Sunday, January 07, 2007

"Second-class citizen"

Fox News | Toys 'R' Us Reverses Decision on Denied New Year Baby Prize
After coming under fire for denying a Chinese-American infant a $25,000 prize in a New Year's baby contest because her mother was not a legal U.S. resident, the Toys "R" Us company said Saturday evening that it had reversed its decision.

The Wayne, N.J.-based company said it would award each of the three babies in the grand prize pool of the "First Baby of the Year Sweepstakes" a $25,000 savings bond.

...Chinese-American advocates had complained that the toy company's decision smacks of second-class citizenship.
I can't fault Toys 'R' Us for choosing the solution they did. True, they're giving away three times as much money as they intended to, but it's petty cash for a company of TRU's size. Still, I find myself wishing this case had gone to court. Which it may yet, I suppose. It might then fall to a judge to provide some long-overdue clarification of the legal status of children born to non-citizens who happen to be in this country when they give birth. With the current state of affairs regarding the US / Mexican border, this question is far from merely academic.

Because we are the wealthiest, and most generous, nation on the planet, we accept that babies born here are U. S. citizens regardless of the status of their parents. This would not be the first occasion on which parents exploited that generosity for their own benefit, although it might set a record for the tender age of the child being exploited.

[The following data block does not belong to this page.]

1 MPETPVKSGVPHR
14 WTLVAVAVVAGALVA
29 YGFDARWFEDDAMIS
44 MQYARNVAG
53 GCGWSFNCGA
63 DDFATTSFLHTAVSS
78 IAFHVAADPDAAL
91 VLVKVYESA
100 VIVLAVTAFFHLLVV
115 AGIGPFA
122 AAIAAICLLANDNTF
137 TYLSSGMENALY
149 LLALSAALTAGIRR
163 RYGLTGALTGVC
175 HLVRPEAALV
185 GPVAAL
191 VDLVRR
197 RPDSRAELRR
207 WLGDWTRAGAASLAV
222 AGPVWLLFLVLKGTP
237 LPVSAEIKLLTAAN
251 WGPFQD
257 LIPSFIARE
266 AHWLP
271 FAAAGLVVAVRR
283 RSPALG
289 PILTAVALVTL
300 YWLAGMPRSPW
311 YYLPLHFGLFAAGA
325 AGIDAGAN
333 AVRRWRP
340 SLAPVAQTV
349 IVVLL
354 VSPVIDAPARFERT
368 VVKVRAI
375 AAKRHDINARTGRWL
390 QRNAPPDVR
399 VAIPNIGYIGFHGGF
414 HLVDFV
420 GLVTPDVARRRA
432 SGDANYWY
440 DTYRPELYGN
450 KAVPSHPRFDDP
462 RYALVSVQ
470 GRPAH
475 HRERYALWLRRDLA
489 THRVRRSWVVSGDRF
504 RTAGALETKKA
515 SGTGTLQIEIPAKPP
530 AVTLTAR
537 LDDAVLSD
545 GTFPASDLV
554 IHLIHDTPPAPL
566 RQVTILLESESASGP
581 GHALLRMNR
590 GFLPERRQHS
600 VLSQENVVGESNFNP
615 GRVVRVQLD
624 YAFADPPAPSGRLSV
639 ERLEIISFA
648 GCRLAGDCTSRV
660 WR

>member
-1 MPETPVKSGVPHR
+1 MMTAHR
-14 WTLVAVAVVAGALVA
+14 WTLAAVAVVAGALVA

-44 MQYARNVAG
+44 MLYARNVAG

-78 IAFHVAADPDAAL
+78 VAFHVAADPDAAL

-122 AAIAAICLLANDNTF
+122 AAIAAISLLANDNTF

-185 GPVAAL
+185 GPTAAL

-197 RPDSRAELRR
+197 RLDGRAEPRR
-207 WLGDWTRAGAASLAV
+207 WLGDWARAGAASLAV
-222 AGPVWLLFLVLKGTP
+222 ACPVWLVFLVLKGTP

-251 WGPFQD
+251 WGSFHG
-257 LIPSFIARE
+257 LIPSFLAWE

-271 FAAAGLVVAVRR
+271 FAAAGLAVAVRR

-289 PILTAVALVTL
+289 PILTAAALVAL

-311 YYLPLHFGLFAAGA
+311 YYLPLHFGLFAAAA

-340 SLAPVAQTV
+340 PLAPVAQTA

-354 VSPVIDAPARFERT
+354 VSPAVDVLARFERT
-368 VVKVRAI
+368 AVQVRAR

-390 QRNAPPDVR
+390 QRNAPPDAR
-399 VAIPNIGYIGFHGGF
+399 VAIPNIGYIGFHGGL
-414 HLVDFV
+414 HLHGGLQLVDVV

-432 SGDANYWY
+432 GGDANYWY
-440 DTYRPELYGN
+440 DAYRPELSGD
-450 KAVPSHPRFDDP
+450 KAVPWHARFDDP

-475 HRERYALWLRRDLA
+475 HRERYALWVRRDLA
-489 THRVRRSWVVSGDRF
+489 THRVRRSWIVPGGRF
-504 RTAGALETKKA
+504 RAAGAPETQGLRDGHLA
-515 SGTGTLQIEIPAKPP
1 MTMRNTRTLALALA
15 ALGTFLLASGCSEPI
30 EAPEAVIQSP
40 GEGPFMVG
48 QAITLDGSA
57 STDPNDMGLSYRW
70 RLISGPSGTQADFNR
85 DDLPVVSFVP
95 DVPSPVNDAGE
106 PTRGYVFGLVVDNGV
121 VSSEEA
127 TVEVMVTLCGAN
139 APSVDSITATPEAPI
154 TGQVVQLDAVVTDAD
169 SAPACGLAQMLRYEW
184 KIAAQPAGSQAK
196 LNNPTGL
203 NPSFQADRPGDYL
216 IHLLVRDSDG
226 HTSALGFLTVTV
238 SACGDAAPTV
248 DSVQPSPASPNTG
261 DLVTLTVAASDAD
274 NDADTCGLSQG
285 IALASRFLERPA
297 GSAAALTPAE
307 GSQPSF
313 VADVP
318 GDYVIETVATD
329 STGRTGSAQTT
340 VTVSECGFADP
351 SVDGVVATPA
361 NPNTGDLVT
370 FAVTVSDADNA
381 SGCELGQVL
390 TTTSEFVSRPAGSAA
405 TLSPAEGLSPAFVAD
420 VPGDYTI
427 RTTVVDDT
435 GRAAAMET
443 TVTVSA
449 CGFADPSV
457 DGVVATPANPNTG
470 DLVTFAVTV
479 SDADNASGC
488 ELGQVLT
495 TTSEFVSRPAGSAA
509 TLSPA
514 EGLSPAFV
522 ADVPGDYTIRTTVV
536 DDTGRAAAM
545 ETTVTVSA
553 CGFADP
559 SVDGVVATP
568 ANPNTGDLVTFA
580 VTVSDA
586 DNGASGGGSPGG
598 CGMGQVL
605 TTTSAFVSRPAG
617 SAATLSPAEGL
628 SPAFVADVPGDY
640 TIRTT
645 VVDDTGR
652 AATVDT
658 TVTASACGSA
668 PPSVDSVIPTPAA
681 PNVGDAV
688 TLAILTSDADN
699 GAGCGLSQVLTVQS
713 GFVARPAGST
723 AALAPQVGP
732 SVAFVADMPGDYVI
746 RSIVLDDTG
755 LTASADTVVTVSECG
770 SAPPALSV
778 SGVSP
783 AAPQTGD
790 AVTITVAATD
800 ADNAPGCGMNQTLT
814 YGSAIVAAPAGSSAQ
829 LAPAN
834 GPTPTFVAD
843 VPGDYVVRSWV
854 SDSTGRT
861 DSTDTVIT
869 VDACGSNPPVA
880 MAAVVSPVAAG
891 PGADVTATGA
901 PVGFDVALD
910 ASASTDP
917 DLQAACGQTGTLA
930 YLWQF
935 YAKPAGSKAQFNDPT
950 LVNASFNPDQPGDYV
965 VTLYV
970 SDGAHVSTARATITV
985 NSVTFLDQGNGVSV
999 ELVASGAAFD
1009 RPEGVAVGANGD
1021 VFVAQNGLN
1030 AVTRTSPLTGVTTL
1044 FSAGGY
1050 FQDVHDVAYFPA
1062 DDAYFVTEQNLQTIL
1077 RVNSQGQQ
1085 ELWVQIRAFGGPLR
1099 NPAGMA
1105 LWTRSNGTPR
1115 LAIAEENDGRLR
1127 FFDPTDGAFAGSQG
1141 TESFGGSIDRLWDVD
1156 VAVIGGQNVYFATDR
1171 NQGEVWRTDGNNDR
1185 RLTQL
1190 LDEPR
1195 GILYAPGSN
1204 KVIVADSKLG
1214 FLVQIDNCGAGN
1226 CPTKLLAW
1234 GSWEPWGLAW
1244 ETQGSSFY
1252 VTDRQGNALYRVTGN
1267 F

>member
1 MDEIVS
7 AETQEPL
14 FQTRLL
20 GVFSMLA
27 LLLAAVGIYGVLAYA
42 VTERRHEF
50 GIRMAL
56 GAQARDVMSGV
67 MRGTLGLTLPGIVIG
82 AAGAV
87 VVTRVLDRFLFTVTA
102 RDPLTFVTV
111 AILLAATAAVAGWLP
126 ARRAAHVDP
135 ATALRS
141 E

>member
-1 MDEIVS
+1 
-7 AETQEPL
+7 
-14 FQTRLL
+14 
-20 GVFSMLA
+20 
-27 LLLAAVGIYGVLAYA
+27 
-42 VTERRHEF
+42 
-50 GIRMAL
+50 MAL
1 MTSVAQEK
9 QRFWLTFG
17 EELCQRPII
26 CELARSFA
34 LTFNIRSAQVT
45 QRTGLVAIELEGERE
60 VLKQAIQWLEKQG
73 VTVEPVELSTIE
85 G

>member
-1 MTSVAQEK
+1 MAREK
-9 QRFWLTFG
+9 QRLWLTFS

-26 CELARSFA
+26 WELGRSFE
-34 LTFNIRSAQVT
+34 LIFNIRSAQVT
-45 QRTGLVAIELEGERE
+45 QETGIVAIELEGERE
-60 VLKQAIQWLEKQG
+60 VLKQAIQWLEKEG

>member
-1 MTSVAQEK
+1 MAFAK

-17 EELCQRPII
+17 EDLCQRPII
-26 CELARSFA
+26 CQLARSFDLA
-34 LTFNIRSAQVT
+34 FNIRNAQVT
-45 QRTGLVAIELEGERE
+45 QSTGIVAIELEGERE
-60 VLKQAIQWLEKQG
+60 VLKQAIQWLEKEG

But there is one way in which the accusation of "second-class citizen" might be appropriate to this situation, for that is exactly what the child is: Or, to put it another way, a minor. There is a world of things that minors may not do in America (and we consider this right and just), among them enter into contracts--and what is a contest's entry blank if it is not a contract between the entrant and the sponsor? The rules of TRU's contest specify that only a citizen of legal age may claim the prize. The child can't do it: She's not of legal age. The mother can't do it: She's not a citizen. It's not TRU's fault that the mother-to-be didn't read the fine print.

TRU, in short, was right to disqualify the entrant. TRU caved because they didn't want the PR headache this situation would be. It just isn't worth t
he cost of a $25k savings bond to have mom's lawyer telling the press that Toys 'R' Us hates yellow babies.

Wednesday, January 03, 2007

591 ways to find Britney Spears

If everything is on the web, then that means that some really, really weird stuff is on the web.

This page begs several questions:

Why is Google tracking the number of ways that people misspell "Britney Spears"?
Why are they putting the results on a publicly viewable page?
What does it say about computer users, as a class, that over three months, there were over 600k queries for "Britney Spears"?
What could anyone want to know or see that isn't already public knowledge?
What does it say about computer users, as a class, that nearly one-fourth of the queries were misspelled?
I didn't know there were 592 ways to misspell "Britney Spears". (Okay, I realize that isn't a question.)